Go for the Bold?

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president ben allen has charged the strategic planning committee to 'be bold' in its vision and implemenation of that vision for uni. here are some thoughts that have been going around my mind recently, and especially, since i attended one of the town hall meetings yesterday re: the strategic plan. my examples will specify the psychology dept, because that is what i know, but i believe these ideas are not specific to the psychology department.

bold:
the psychology department (and others that have an "intro to x" course in the lac) could have a majors-only intro course of reasonable size (25-35 instead of 200-220). if an incoming freshman knows from the get-go that they want to be a psych major, they apply to the program right away (and those that meet a minimum gpa requirement gain entry). they start right away on our classes, with our majors-only intro course and progress through our courses...except for this small intro class nothing structural really changes. our courses are already tightly organized around prerequisites, and our students who are here for 4 years do this anyway...take a couple psych classes their freshman year and then progress through the rest of the courses. the difference being, they feel a part of the major right away, instead of when they are a sophomore or a junior which is when they currently apply to the major. the current structure actually encourages people to go to hawkeye first. this late-joining to the major has several negative consequences: they don't feel part of our dept until way later which leads to a disconnect while they're here and little or not contact with our alums later; they feel urgency by the time they join the major so they just want to rush on through; and this urgency contributes to their negative impression of the lac which has "wasted" their time their first two years when they could have been working on their major. the fact is, they are working on their major but we don't formally acknowledge them and bring them into the fold until too late.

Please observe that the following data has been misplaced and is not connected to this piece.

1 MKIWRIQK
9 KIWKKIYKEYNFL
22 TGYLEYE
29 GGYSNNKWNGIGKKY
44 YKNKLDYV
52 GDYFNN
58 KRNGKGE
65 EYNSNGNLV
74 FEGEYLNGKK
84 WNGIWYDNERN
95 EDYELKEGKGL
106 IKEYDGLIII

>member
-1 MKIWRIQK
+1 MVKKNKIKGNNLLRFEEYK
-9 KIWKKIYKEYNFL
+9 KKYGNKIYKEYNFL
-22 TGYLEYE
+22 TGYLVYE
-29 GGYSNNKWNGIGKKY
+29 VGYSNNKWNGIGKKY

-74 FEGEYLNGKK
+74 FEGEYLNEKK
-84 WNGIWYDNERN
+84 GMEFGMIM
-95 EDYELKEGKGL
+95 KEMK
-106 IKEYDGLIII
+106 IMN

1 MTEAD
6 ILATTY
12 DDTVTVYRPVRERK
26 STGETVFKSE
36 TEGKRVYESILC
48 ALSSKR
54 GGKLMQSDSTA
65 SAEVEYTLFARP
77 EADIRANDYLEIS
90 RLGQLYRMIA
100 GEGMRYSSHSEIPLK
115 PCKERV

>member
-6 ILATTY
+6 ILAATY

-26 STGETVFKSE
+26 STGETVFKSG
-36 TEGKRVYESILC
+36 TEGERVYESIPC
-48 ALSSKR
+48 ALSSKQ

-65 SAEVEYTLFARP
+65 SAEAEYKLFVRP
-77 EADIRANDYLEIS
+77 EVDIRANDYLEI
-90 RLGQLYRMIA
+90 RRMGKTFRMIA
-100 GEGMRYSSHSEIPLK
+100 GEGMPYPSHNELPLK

pros: this creates community between students and their major faculty; this creates value for the 4 year experience--they get the impression that they can start their major right away; this greatly lessens the attractiveness of hawkeye--why go to hawkeye when you can start right away? and many more unintended positive consequences that come out of that greater sense of connection with the dept.

bolder: